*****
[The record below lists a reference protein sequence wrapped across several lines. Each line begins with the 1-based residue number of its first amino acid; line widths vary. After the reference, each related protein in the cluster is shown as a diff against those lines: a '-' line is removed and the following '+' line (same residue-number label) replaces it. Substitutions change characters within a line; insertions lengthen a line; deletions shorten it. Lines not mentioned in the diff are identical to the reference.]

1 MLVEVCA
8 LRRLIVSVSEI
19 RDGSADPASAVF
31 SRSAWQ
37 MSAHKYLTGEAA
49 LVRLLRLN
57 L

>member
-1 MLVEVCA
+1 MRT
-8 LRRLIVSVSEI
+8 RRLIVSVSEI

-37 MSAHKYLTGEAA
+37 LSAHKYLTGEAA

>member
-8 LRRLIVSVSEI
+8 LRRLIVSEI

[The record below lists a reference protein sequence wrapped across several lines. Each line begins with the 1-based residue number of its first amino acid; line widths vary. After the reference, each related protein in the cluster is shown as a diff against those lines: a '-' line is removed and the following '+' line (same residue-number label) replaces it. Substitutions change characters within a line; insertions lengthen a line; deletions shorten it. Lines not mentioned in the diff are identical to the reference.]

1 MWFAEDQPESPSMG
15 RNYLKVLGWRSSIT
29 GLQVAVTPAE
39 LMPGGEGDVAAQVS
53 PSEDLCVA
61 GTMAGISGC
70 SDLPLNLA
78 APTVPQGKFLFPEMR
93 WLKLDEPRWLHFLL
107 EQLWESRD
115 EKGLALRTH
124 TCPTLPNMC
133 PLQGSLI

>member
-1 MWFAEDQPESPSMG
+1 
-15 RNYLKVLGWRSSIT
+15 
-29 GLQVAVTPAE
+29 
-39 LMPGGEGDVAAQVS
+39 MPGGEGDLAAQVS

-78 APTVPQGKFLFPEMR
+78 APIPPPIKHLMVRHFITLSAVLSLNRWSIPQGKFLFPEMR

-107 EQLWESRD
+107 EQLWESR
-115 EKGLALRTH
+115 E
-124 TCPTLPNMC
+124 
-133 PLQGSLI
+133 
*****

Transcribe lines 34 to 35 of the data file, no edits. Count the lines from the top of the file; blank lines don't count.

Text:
-1 MWFAEDQPESPSMG
+1 